"Insanity: doing the same thing over and over again and expecting different results."

Albert Einstein

Once upon a time ...

... there was The IT project.

A project different than anything The Team did before:

  • a lot of R&D
  • a lot of "out-of-comfort-zone" stuff (tech-wise, but with tech that's widely recognized as 'sexy')
  • distributed processing (that never makes stuff easy)
  • heavily dependant on maturity of Ops practices (automation, predictability & repeatability of deployment)
  • invented, proposed & "sold" to the business people by IT guys

Project had:

  • clear business case (it had a strong economic justification)
  • massive potential for future (new capabilities, new possibilities)
  • an opportunity to gain the meaningful competitive advantage for the whole company
  • solid (proven) technological foundation
  • at least one person with a clear vision who (it seemed so) was able to convince everyone else (team members' commitment was 100% voluntary)

In theory, project has succeeded. It was deployed to production, regardless of infancy-period problems, it went LIVE, but ...

It has died. Silently. Bit by bit.

Symptoms were more & more visible for few months. Users were asking about it, business owners were asking about it, various new scenarios were appearing every now & then, but ... team was unresponsive, avoided any work related with the product developed, postponed any plans of further development and failed to make next steps to extend actual adoption within the organization - product was live, but wasn't used pretty much at all.

The product that was developed was dying. And there was no-one willing to stop it. Regardless of the fact that pilot (in production environments, for real users) has got very nice results.

A lesson ... learned?

It's sad, but well - projects / products die & this is something we should get used to (and not get it personal btw.). My point is that even in failure there's a lesson to be learned that can be utilized in future. This lesson by itself is an incredible, empirical value that can help in making future projects / products better & more successful. So the most stupid & ridiculous thing is to wrap the whole thing in the veil of silence & just pretend to forget that anything has happened.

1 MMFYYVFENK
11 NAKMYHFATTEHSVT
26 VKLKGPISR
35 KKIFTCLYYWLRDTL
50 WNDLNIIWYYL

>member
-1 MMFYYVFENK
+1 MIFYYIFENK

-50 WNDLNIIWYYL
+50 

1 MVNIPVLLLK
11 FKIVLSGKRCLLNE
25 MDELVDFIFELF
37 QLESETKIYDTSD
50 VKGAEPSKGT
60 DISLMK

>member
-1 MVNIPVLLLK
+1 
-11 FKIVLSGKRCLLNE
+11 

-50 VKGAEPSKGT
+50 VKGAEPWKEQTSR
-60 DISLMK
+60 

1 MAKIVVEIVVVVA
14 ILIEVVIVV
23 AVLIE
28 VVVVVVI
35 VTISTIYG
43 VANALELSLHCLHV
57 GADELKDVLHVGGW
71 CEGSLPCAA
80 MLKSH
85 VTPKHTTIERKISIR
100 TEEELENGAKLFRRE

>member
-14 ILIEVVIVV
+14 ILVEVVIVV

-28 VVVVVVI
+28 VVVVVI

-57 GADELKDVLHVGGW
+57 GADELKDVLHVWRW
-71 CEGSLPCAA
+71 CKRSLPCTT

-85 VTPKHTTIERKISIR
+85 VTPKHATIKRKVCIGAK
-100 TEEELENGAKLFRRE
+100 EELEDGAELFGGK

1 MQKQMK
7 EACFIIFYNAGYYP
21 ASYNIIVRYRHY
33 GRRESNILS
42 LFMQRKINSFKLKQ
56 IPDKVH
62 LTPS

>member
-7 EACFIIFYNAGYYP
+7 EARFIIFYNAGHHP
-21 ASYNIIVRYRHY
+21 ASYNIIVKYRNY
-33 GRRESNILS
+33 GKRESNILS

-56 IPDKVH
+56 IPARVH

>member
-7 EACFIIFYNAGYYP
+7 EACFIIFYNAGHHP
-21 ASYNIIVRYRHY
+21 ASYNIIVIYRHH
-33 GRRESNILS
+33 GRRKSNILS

Regardless of method you use in delivering software, there's always a space for retrospectives, improvements, wrap-ups, check-points (call them whatever you like) - moments in time when smart & ambitious people discuss what was done right & wrong to avoid past error in the future. Because there are so many questions that should have been honestly answered!

  1. WHAT has failed?
  2. WHY it has failed?
  3. WHAT could we have done different to prevent it from failing?
  4. WHAT would we do NOW to prevent it from failing?
  5. Is it possible to revitalize at least a part of the product to keep some of assumed benefits?

As far as I know, there was not even a clear, shared acknowledgement statement in The Team - "OK, the thing is freakin' dead.". Most likely some people have their opinions, suspicions and insights, but there's no will to share them. No big deal, no harm done, no accountability either.

Some may think it may be due to being afraid of blaming & finger-pointing, but ... if the Team can't be honest internally, what kind of team it is?

Very sad. Makes me consider the whole thing a complete waste of time.

Pic: © bahrialtay - Fotolia.com

Share this post